Harry Targ : Sleeping Through the News

Talking heads. Image from Today’s Word on Journalism.

Sleeping through the news:
‘I suppose there is nothing we can do…’

By Harry Targ / The Rag Blog / January 3, 2012

While I sleep through some of the news shows hosted by Ed Shultz, Rachel Maddow, and Lawrence O’Donnell on MSNBC every night I am conscious of at least part of each. In addition, I watch an hour’s worth of whoever is hosting the daytime news program on this “liberal” channel as I limp along on the treadmill at the gymnasium.

The framing and information about the world provided by MSNBC is often useful. Some stories I would not have access to any other way, such as the growing Michigan program to replace local officials with state-appointed financial officers who will have authority to supersede the decisions of those elected.

Sometimes hosts present materials on grassroots struggles that more “mainstream” media would not dare cover. We who engage in such grassroots politics know that the world is changing. But most of the media have ignored uprisings, until the Occupy Movement temporarily made such inattention impossible.

Contrary to providing useful information, the cable liberals of MSNBC have done a disastrous job on other stories. They ridicule U.S.-defined enemy leaders without providing any context for their disdain. This is the case for Kim Jong Il, Muammar Gaddafi, the leadership of Iran and others from the Global South.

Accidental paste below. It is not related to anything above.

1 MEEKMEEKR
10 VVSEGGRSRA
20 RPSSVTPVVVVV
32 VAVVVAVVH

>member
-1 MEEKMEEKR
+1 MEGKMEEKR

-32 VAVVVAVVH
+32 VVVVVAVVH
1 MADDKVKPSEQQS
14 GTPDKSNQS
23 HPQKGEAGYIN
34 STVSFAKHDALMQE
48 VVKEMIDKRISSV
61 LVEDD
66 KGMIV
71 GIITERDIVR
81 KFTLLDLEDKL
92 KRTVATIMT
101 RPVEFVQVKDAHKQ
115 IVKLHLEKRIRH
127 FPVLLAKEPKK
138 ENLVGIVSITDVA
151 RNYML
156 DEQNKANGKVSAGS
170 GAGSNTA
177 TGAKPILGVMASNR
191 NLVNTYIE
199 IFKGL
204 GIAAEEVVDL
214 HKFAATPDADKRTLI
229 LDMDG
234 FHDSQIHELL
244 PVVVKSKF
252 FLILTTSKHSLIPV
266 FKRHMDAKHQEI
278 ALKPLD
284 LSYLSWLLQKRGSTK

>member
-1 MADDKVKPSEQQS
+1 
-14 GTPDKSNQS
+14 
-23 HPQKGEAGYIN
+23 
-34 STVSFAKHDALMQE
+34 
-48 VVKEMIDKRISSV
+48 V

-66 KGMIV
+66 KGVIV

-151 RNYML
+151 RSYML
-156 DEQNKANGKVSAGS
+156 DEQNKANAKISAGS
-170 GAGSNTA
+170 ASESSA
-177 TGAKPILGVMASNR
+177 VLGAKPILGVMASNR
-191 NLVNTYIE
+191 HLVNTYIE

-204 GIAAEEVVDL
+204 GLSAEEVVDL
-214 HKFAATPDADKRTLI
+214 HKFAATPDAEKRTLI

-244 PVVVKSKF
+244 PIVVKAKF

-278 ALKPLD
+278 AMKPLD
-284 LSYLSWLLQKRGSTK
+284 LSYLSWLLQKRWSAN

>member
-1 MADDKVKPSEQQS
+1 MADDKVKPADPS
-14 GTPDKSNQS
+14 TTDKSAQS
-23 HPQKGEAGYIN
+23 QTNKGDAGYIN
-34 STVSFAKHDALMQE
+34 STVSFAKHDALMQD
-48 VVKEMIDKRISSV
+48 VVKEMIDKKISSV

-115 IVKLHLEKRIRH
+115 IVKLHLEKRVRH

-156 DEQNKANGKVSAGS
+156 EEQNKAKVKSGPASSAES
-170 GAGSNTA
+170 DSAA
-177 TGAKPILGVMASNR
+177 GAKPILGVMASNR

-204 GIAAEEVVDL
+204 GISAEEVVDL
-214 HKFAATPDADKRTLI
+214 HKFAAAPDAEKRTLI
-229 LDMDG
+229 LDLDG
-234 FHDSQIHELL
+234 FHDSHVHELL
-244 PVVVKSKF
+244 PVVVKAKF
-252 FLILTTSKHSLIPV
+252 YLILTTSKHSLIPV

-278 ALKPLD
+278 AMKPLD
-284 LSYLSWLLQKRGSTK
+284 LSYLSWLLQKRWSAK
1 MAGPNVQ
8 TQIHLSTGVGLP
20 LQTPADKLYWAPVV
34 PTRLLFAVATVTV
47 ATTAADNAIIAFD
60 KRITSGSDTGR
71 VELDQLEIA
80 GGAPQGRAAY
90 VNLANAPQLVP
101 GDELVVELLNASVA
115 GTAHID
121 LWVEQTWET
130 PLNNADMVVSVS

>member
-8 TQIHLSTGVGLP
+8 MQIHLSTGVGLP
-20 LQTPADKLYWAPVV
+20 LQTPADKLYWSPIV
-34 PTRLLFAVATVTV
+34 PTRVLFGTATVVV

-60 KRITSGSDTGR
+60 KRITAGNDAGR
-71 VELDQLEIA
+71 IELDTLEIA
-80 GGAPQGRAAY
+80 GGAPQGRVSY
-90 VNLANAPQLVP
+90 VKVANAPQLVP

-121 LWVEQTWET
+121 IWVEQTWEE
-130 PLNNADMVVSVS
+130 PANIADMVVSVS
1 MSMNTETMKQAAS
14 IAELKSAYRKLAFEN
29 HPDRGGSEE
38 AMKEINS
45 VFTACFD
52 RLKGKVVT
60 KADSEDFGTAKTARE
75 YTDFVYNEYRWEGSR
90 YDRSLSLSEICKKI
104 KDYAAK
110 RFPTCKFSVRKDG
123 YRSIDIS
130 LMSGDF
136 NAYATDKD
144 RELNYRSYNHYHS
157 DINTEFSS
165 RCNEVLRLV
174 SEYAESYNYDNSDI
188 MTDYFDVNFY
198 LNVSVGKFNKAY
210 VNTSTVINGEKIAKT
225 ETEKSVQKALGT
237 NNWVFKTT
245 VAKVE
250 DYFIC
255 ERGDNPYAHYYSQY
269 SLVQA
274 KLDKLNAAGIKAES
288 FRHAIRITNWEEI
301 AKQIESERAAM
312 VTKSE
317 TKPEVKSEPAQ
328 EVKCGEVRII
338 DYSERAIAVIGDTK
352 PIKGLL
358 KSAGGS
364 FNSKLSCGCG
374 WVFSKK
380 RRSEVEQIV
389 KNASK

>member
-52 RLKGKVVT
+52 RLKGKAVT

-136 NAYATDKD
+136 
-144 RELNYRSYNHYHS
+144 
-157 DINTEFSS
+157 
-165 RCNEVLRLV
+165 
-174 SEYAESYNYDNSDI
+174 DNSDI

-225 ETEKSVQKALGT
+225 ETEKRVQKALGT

More damaging still, the liberal cable stations provide little coverage of world affairs aside from an occasional report from Afghanistan or an anti-drone story, which is good.

Even more negative, in my view, are the hours upon hours of coverage of the Republican presidential nominating process. We have heard more about the daily ups and downs in the fortunes of the various Republican candidates for president in Iowa than any combination of stories on jobs, the environment, or the European debt crisis.

Since I occasionally doze off, I may have missed coverage of the Durban conference on the environment, the recent formation of a bloc of Latin American and Caribbean countries, the Community of Latin America and Caribbean States (CELAC) to assert regional self-determination, the post-war Libyan political situation, or the decision by the Obama administration to send U.S. marines to protect Australia from Chinese aggression.

MSNBC communicates some good information, exaggerates the importance of certain stories, and ignores material that represents the bulk of the experiences of humankind. This may be OK. We have the internet, left blogs, list-serves, and web pages (which raise different issues of left censorship) to supplement our knowledge about the world.

Political junkies, particularly activists, find ways to build cognitive data banks and analytical abilities. Good alternative radio, television, and internet outlets exist. Amy Goodman’s qualitatively different news program, “Democracy Now,” can be seen and heard on radio and television stations and online around the country. Even though it has its own agenda (don’t we all) the English language Aljazeera, which is available mostly on the internet, at least portrays a world that does not begin and end with the United States and Western Europe.